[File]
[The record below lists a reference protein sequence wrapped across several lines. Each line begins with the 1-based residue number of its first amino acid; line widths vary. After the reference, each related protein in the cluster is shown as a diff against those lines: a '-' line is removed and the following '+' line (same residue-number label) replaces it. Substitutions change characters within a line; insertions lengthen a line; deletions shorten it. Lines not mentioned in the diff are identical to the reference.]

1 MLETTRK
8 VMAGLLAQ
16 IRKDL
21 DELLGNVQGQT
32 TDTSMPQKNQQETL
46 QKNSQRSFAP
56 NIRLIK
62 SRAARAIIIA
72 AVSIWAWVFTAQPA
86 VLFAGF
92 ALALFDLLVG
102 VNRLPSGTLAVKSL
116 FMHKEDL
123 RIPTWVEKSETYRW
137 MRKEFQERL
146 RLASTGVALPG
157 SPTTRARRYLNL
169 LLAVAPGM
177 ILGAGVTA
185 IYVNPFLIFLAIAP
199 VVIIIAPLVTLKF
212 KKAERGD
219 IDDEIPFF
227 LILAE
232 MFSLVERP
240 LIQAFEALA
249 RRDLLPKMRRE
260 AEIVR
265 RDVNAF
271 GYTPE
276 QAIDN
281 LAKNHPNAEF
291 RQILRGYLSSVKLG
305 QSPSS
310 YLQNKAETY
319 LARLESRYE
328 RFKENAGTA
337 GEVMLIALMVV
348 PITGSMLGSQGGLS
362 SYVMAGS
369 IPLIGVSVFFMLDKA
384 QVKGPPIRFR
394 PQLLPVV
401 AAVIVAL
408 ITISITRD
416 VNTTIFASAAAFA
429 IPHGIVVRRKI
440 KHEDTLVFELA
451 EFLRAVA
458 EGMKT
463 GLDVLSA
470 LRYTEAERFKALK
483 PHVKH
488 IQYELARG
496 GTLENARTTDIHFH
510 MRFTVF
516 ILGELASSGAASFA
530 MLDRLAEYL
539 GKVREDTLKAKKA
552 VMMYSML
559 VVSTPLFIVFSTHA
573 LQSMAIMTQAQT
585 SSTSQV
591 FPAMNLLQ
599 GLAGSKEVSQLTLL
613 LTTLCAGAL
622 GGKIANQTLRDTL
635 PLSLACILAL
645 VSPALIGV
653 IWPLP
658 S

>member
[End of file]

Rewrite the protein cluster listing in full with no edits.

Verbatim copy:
[The record below lists a reference protein sequence wrapped across several lines. Each line begins with the 1-based residue number of its first amino acid; line widths vary. After the reference, each related protein in the cluster is shown as a diff against those lines: a '-' line is removed and the following '+' line (same residue-number label) replaces it. Substitutions change characters within a line; insertions lengthen a line; deletions shorten it. Lines not mentioned in the diff are identical to the reference.]

1 MLETTRK
8 VMAGLLAQ
16 IRKDL
21 DELLGNVQGQT
32 TDTSMPQKNQQETL
46 QKNSQRSFAP
56 NIRLIK
62 SRAARAIIIA
72 AVSIWAWVFTAQPA
86 VLFAGF
92 ALALFDLLVG
102 VNRLPSGTLAVKSL
116 FMHKEDL
123 RIPTWVEKSETYRW
137 MRKEFQERL
146 RLASTGVALPG
157 SPTTRARRYLNL
169 LLAVAPGM
177 ILGAGVTA
185 IYVNPFLIFLAIAP
199 VVIIIAPLVTLKF
212 KKAERGD
219 IDDEIPFF
227 LILAE
232 MFSLVERP
240 LIQAFEALA
249 RRDLLPKMRRE
260 AEIVR
265 RDVNAF
271 GYTPE
276 QAIDN
281 LAKNHPNAEF
291 RQILRGYLSSVKLG
305 QSPSS
310 YLQNKAETY
319 LARLESRYE
328 RFKENAGTA
337 GEVMLIALMVV
348 PITGSMLGSQGGLS
362 SYVMAGS
369 IPLIGVSVFFMLDKA
384 QVKGPPIRFR
394 PQLLPVV
401 AAVIVAL
408 ITISITRD
416 VNTTIFASAAAFA
429 IPHGIVVRRKI
440 KHEDTLVFELA
451 EFLRAVA
458 EGMKT
463 GLDVLSA
470 LRYTEAERFKALK
483 PHVKH
488 IQYELARG
496 GTLENARTTDIHFH
510 MRFTVF
516 ILGELASSGAASFA
530 MLDRLAEYL
539 GKVREDTLKAKKA
552 VMMYSML
559 VVSTPLFIVFSTHA
573 LQSMAIMTQAQT
585 SSTSQV
591 FPAMNLLQ
599 GLAGSKEVSQLTLL
613 LTTLCAGAL
622 GGKIANQTLRDTL
635 PLSLACILAL
645 VSPALIGV
653 IWPLP
658 S

>member